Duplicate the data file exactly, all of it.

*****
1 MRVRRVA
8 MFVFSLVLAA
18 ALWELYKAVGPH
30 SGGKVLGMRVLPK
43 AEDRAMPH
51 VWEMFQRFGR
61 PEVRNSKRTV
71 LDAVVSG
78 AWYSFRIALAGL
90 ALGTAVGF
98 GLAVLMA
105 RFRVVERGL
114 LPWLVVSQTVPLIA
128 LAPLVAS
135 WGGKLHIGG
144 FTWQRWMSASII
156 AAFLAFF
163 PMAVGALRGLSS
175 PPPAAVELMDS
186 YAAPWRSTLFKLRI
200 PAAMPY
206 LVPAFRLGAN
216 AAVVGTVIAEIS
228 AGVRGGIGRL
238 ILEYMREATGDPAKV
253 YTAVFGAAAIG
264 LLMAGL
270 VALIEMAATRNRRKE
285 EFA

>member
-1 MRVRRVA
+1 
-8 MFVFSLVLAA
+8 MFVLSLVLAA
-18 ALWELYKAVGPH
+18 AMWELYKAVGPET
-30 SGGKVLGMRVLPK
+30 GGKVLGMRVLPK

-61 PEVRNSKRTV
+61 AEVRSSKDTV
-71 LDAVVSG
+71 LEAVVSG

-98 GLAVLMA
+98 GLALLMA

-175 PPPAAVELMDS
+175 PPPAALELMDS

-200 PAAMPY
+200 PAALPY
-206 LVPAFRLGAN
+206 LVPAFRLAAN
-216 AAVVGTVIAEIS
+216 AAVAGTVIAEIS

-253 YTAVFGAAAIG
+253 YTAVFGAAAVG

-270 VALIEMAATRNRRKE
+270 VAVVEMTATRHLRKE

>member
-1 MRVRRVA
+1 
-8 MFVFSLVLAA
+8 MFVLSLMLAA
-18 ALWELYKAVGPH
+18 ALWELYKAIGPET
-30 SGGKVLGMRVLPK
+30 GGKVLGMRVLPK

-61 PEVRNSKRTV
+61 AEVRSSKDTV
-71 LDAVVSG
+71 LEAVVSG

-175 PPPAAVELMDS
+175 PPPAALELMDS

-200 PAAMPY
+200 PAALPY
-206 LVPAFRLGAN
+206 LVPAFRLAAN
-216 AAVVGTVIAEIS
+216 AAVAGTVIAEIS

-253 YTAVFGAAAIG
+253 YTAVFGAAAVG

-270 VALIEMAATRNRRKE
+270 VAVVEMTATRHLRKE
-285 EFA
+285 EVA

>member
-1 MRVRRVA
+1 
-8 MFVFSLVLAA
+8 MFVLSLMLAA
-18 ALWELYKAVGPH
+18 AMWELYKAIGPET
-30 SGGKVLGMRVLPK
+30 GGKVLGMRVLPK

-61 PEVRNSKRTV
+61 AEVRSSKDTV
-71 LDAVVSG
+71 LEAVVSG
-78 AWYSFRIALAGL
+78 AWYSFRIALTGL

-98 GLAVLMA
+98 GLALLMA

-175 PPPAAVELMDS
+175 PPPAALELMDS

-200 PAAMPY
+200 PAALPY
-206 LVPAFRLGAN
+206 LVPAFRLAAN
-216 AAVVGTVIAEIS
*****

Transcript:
1 MRVRRVA
8 MFVFSLVLAA
18 ALWELYKAVGPH
30 SGGKVLGMRVLPK
43 AEDRAMPH
51 VWEMFQRFGR
61 PEVRNSKRTV
71 LDAVVSG
78 AWYSFRIALAGL
90 ALGTAVGF
98 GLAVLMA
105 RFRVVERGL
114 LPWLVVSQTVPLIA
128 LAPLVAS
135 WGGKLHIGG
144 FTWQRWMSASII
156 AAFLAFF
163 PMAVGALRGLSS
175 PPPAAVELMDS
186 YAAPWRSTLFKLRI
200 PAAMPY
206 LVPAFRLGAN
216 AAVVGTVIAEIS
228 AGVRGGIGRL
238 ILEYMREATGDPAKV
253 YTAVFGAAAIG
264 LLMAGL
270 VALIEMAATRNRRKE
285 EFA

>member
-1 MRVRRVA
+1 
-8 MFVFSLVLAA
+8 MFVLSLVLAA
-18 ALWELYKAVGPH
+18 AMWELYKAVGPET
-30 SGGKVLGMRVLPK
+30 GGKVLGMRVLPK

-61 PEVRNSKRTV
+61 AEVRSSKDTV
-71 LDAVVSG
+71 LEAVVSG

-98 GLAVLMA
+98 GLALLMA

-175 PPPAAVELMDS
+175 PPPAALELMDS

-200 PAAMPY
+200 PAALPY
-206 LVPAFRLGAN
+206 LVPAFRLAAN
-216 AAVVGTVIAEIS
+216 AAVAGTVIAEIS

-253 YTAVFGAAAIG
+253 YTAVFGAAAVG

-270 VALIEMAATRNRRKE
+270 VAVVEMTATRHLRKE

>member
-1 MRVRRVA
+1 
-8 MFVFSLVLAA
+8 MFVLSLMLAA
-18 ALWELYKAVGPH
+18 ALWELYKAIGPET
-30 SGGKVLGMRVLPK
+30 GGKVLGMRVLPK

-61 PEVRNSKRTV
+61 AEVRSSKDTV
-71 LDAVVSG
+71 LEAVVSG

-175 PPPAAVELMDS
+175 PPPAALELMDS

-200 PAAMPY
+200 PAALPY
-206 LVPAFRLGAN
+206 LVPAFRLAAN
-216 AAVVGTVIAEIS
+216 AAVAGTVIAEIS

-253 YTAVFGAAAIG
+253 YTAVFGAAAVG

-270 VALIEMAATRNRRKE
+270 VAVVEMTATRHLRKE
-285 EFA
+285 EVA

>member
-1 MRVRRVA
+1 
-8 MFVFSLVLAA
+8 MFVLSLMLAA
-18 ALWELYKAVGPH
+18 AMWELYKAIGPET
-30 SGGKVLGMRVLPK
+30 GGKVLGMRVLPK

-61 PEVRNSKRTV
+61 AEVRSSKDTV
-71 LDAVVSG
+71 LEAVVSG
-78 AWYSFRIALAGL
+78 AWYSFRIALTGL

-98 GLAVLMA
+98 GLALLMA

-175 PPPAAVELMDS
+175 PPPAALELMDS

-200 PAAMPY
+200 PAALPY
-206 LVPAFRLGAN
+206 LVPAFRLAAN
-216 AAVVGTVIAEIS